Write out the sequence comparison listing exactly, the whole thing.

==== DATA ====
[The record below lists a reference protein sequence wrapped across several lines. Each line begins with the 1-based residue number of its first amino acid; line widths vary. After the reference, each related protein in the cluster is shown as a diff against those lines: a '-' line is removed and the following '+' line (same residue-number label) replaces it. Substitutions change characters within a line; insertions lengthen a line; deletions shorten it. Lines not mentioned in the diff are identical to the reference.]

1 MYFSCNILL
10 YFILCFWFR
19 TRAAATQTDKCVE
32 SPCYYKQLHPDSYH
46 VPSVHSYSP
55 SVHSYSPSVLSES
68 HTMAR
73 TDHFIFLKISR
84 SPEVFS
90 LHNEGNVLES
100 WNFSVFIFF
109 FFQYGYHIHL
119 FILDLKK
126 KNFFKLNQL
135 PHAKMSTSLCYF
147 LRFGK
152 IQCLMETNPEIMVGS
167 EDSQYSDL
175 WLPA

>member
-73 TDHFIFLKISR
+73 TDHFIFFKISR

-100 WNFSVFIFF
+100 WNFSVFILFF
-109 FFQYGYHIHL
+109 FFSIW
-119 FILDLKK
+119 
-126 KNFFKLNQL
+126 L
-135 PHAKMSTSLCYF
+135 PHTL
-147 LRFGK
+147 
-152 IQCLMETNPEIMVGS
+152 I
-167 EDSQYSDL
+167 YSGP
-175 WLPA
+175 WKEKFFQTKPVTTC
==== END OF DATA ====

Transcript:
[The record below lists a reference protein sequence wrapped across several lines. Each line begins with the 1-based residue number of its first amino acid; line widths vary. After the reference, each related protein in the cluster is shown as a diff against those lines: a '-' line is removed and the following '+' line (same residue-number label) replaces it. Substitutions change characters within a line; insertions lengthen a line; deletions shorten it. Lines not mentioned in the diff are identical to the reference.]

1 MYFSCNILL
10 YFILCFWFR
19 TRAAATQTDKCVE
32 SPCYYKQLHPDSYH
46 VPSVHSYSP
55 SVHSYSPSVLSES
68 HTMAR
73 TDHFIFLKISR
84 SPEVFS
90 LHNEGNVLES
100 WNFSVFIFF
109 FFQYGYHIHL
119 FILDLKK
126 KNFFKLNQL
135 PHAKMSTSLCYF
147 LRFGK
152 IQCLMETNPEIMVGS
167 EDSQYSDL
175 WLPA

>member
-73 TDHFIFLKISR
+73 TDHFIFFKISR

-100 WNFSVFIFF
+100 WNFSVFILFF
-109 FFQYGYHIHL
+109 FFSIW
-119 FILDLKK
+119 
-126 KNFFKLNQL
+126 L
-135 PHAKMSTSLCYF
+135 PHTL
-147 LRFGK
+147 
-152 IQCLMETNPEIMVGS
+152 I
-167 EDSQYSDL
+167 YSGP
-175 WLPA
+175 WKEKFFQTKPVTTC